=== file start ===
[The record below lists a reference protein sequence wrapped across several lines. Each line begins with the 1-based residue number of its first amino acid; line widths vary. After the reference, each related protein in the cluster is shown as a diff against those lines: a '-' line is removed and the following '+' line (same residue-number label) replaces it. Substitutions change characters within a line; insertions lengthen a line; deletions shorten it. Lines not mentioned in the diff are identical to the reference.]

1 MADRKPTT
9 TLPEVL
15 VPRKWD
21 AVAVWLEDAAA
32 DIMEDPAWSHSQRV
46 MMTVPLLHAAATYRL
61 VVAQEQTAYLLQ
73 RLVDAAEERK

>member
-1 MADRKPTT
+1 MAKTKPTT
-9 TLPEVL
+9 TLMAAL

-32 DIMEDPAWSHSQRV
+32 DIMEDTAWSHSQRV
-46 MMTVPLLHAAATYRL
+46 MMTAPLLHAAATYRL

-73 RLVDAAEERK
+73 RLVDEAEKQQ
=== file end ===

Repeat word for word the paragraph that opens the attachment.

[The record below lists a reference protein sequence wrapped across several lines. Each line begins with the 1-based residue number of its first amino acid; line widths vary. After the reference, each related protein in the cluster is shown as a diff against those lines: a '-' line is removed and the following '+' line (same residue-number label) replaces it. Substitutions change characters within a line; insertions lengthen a line; deletions shorten it. Lines not mentioned in the diff are identical to the reference.]